Human echolocation: Using tongue-clicks to navigate the world

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Daniel Kish has been blind since he was a baby but that hasn’t stopped him living an incredibly active life that includes hiking and mountain-biking. To do this, he has perfected a form of human echolocation, using reflected sound waves to build a mental picture of his surroundings.


When Daniel Kish clicks his tongue, the world answers back.

Cars, trees, doorways, bollards on the pavement… all are identified and mapped in his brain using information gleaned from a series of sharp little taps of his tongue against the roof of his mouth, two or three times a second.

From an early age, the Californian developed a sonar technique which allowed him to navigate using echoes from repeated tongue-clicks. The skill has led to him being dubbed a “real-life Batman” – a description he welcomes.

“It is the same process bats use,” he says. “You send out a sound or a call and sound waves are physical waves – they bounce back from physical surfaces.

“So if a person is clicking and they’re listening to surfaces around them they do get an instantaneous sense of the positioning of these surfaces.”

The echoes from his clicks inform Kish about an object’s distance, size, texture and density. It’s enough for him to differentiate between, say, a metal fence and a wooden fence.

Written By: William Kremer
continue to source article at bbc.co.uk

8 COMMENTS

  1. “The skill has led to him being dubbed a “real-life Batman””

    If I remember my comics rightly he’s more like Daredevil than Batman. I’ve seen blind people do this with electronic aids – amazingly being able to identify people, trees, pillar boxes, cars etc by their echo – but never imagined it might be possible without technological assistance.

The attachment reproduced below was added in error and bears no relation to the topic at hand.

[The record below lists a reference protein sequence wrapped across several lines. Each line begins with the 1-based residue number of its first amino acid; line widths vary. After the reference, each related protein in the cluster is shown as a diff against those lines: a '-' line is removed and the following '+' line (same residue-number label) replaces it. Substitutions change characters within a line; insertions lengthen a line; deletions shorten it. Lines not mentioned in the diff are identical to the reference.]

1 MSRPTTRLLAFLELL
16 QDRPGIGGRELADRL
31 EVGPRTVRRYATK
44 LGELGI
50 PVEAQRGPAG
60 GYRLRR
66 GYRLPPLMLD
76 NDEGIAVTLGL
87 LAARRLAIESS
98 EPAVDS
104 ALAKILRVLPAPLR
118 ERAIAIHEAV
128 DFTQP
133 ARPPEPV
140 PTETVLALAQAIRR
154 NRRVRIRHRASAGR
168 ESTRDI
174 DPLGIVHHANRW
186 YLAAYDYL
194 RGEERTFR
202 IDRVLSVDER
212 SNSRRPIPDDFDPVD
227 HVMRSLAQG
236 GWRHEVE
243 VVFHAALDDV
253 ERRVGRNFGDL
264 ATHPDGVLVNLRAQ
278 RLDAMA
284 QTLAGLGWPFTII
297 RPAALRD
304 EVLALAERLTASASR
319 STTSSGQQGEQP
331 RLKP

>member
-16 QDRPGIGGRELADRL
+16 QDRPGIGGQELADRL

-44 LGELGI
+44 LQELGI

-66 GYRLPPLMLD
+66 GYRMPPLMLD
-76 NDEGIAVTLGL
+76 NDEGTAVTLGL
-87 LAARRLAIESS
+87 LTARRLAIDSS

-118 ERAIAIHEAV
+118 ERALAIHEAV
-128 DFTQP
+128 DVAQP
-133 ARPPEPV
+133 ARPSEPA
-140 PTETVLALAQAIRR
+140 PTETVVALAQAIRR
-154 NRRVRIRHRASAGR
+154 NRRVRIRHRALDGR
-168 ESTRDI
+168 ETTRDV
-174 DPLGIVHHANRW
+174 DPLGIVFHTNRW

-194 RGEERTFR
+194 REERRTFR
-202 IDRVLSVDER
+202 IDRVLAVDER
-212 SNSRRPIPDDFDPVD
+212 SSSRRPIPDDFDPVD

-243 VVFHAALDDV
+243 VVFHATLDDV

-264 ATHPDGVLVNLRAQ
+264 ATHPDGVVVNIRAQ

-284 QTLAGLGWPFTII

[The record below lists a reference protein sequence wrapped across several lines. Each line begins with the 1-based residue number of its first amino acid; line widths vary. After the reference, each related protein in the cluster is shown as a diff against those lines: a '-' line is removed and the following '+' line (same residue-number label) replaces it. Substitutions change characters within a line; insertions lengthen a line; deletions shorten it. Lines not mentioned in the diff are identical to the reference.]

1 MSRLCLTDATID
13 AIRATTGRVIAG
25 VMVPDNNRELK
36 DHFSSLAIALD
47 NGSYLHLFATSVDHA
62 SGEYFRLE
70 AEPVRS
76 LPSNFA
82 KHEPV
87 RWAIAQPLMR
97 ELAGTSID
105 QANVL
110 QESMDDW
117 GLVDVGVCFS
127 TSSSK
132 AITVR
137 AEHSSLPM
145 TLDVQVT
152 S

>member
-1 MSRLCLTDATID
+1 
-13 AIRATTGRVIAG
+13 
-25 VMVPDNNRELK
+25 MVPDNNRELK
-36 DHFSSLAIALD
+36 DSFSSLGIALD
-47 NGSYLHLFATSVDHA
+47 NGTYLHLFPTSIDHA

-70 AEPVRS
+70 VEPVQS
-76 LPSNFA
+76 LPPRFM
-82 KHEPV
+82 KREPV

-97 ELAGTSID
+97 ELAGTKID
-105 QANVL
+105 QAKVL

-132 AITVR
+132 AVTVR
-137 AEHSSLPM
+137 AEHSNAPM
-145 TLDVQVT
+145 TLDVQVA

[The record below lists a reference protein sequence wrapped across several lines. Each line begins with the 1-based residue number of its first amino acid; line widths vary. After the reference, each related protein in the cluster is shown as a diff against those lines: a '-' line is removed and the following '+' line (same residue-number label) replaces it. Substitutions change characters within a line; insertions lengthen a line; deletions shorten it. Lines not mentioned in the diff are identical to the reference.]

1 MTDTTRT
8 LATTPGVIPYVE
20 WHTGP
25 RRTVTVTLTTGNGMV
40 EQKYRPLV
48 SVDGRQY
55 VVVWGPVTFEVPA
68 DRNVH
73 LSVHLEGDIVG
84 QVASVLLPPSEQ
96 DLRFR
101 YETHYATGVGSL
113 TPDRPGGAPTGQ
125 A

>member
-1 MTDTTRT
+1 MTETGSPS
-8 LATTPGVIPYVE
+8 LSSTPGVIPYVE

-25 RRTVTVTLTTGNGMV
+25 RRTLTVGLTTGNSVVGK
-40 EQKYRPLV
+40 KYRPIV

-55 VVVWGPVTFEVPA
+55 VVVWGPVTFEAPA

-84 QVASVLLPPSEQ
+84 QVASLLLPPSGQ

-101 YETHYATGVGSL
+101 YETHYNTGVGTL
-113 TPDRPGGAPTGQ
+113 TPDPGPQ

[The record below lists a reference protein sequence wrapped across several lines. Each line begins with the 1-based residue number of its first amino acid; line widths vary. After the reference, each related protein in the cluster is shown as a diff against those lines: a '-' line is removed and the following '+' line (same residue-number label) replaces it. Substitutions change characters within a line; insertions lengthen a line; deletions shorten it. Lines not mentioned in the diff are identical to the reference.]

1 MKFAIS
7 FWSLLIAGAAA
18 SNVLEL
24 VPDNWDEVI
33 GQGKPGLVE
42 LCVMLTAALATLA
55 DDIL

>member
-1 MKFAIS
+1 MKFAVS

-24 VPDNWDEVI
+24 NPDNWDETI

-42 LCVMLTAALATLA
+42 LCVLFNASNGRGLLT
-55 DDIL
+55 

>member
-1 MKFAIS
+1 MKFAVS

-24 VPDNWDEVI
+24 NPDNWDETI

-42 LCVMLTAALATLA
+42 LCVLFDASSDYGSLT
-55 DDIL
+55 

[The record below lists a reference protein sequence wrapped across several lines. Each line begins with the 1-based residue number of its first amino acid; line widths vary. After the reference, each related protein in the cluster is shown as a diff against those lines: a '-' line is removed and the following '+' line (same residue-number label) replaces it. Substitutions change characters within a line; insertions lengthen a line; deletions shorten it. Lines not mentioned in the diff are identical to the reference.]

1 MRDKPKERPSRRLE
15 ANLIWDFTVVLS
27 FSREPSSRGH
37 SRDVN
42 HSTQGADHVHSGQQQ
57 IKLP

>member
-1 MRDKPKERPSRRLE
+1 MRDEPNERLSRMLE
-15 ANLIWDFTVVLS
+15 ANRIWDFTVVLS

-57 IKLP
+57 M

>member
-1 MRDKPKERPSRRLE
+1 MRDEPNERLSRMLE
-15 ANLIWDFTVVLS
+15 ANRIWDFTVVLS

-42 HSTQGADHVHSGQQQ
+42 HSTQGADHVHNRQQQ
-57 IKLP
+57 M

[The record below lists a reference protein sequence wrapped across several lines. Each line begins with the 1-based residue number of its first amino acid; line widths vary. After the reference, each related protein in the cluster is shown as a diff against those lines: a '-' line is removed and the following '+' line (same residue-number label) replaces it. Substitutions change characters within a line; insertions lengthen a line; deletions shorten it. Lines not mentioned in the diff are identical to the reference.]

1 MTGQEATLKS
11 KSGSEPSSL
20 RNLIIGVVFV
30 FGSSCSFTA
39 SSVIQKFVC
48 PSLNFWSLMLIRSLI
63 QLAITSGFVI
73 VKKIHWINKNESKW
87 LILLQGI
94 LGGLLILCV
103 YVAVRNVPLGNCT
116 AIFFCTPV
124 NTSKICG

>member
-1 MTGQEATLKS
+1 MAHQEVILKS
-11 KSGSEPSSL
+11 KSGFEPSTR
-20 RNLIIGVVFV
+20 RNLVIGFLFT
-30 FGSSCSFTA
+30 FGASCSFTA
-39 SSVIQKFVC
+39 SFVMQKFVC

2. There’s nothing quite like this kind of courage in others to put things into perspective for yours truly.

    Beyond admirable – truly astounding.

    As my wife says “you’ve just got to get on with it.”

    It also reminds me of a Polynesian saying: Eat life, or life will eat you.

  3. I was inspired by Daniel Kish a few years back and have actually taken on the challenge of learning echolocation for myself. I’m not visually impaired but the implications of humans being able to us echolocation are profound and far-reaching. I discovered that it’s really not as hard as it seems like it should be. I’ve come up with certain exercises and methods of sensitizing one’s ears and mind to begin picking up on the subtleties involved in echolocation.

    In my opinion this is something all blind people should commit to learning because the independence and awareness it can offer is astounding. I would also encourage sighted people to learn the skill, simply to gain an understanding of how powerful and fascinating your own mind is, and to see the world through an entirely new and unique mode of perception.

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